Alice Gorman has won the 2017 Bragg UNSW Press Prize for Science Writing with the essay ‘Trace fossils: The silence of Ediacara, the shadow of uranium’, first published in Griffith Review.
The $7000 winner’s prize was presented by Professor Ian Jacobs, President and Vice-Chancellor of UNSW Sydney. Science writer, artist and curator Margaret Wertheim also attended the ceremony last night hosted by UNSW Press and the Faculty of Science, UNSW at the Australian Museum. In recognition of her significant contribution to science communication, Wertheim was presented with the UNSW Scientia Medal at this special event.
Runners-up prizes of $1500 each were awarded to Jo Chandler for ‘Grave Barrier Reef’ and Elmo Keep for ‘The Pyramid at the end of the world’.
The UNSW Bragg Student Prize was also presented, which was won by Sam Jones, from Kedron State High School in Queensland, for his essay ‘It’s what’s on the inside that counts’. The runners up were Ebony Wallin, for her essay ‘The Very Hungry Caterpillars’, and Carole Ge, for ‘The fate of the Great Barrier Reef’. The Bragg Student Prize celebrates excellence in science writing by Australian high school students in years 7 to 10, and is supported by the Copyright Agency Cultural Fund.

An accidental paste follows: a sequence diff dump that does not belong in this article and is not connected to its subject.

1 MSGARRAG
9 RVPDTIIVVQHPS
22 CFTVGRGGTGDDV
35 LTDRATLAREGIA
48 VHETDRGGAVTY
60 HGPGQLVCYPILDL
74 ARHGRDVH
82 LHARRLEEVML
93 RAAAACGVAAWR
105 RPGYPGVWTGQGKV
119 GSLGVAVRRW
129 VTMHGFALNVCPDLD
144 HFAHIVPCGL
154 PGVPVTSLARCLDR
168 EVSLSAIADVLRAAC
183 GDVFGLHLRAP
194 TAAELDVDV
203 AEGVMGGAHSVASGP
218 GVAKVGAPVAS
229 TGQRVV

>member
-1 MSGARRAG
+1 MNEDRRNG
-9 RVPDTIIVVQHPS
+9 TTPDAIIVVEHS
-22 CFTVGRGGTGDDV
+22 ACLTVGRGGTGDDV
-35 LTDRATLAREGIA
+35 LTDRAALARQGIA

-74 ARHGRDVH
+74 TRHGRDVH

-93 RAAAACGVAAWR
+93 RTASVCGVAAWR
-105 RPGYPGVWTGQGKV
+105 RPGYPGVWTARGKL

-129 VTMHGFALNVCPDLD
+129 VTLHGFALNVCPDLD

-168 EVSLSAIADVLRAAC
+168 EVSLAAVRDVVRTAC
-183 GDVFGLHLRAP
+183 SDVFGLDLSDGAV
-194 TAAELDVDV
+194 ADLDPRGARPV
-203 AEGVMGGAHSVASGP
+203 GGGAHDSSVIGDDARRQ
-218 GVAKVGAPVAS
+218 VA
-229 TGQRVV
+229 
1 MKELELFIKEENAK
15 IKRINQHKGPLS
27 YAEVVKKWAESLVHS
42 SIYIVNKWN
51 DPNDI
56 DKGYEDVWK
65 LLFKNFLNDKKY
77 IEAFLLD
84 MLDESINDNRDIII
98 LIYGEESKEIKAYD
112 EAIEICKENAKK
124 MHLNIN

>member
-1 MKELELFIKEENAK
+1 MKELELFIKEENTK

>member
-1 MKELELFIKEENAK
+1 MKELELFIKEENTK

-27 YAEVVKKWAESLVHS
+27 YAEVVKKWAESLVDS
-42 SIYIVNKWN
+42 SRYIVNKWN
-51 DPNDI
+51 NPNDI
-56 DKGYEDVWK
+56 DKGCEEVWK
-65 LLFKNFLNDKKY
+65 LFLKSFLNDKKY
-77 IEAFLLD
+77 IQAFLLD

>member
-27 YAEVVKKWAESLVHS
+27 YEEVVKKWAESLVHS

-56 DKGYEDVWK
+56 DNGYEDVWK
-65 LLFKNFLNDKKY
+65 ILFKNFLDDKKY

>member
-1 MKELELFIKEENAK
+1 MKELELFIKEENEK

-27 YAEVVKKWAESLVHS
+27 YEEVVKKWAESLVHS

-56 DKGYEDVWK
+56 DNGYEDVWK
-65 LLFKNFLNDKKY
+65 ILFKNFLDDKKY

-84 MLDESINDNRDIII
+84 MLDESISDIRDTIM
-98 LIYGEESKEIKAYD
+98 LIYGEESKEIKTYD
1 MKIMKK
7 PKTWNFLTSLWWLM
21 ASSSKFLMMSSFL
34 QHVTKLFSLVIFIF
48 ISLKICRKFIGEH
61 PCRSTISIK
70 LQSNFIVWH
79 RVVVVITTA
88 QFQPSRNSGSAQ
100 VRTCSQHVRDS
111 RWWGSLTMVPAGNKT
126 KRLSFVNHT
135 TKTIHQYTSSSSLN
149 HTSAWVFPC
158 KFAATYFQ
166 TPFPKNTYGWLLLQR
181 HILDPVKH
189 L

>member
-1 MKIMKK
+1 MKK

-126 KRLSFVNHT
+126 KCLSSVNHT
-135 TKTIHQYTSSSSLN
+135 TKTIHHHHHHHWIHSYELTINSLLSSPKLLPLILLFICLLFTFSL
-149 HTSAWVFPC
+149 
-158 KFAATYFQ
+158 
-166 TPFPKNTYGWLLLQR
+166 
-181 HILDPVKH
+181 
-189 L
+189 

The Bragg UNSW Press Prize for Science Writing is an annual prize for the best short non-fiction piece on science written for a general audience. It is named in honour of Australia’s first Nobel laureates, William Henry Bragg and his son William Lawrence Bragg.
The winning entries are included in The Best Australian Science Writing 2017, edited by Michael Slezak.